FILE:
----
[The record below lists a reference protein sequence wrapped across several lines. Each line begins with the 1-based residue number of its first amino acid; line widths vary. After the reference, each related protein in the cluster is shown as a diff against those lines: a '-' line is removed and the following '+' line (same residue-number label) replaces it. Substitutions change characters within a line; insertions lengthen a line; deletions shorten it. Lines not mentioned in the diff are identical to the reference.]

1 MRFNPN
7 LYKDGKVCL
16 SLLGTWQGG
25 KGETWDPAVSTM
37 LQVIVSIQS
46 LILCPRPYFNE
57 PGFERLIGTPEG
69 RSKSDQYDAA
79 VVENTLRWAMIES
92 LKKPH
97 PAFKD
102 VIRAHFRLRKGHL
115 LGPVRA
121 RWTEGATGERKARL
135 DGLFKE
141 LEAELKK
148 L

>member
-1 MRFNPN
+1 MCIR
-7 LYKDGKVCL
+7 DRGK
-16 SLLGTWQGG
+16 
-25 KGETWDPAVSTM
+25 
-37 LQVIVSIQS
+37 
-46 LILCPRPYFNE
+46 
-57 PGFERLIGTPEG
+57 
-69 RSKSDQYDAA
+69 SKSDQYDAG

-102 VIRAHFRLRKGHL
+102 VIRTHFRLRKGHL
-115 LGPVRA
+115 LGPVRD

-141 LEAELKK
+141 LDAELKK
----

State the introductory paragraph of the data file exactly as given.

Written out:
[The record below lists a reference protein sequence wrapped across several lines. Each line begins with the 1-based residue number of its first amino acid; line widths vary. After the reference, each related protein in the cluster is shown as a diff against those lines: a '-' line is removed and the following '+' line (same residue-number label) replaces it. Substitutions change characters within a line; insertions lengthen a line; deletions shorten it. Lines not mentioned in the diff are identical to the reference.]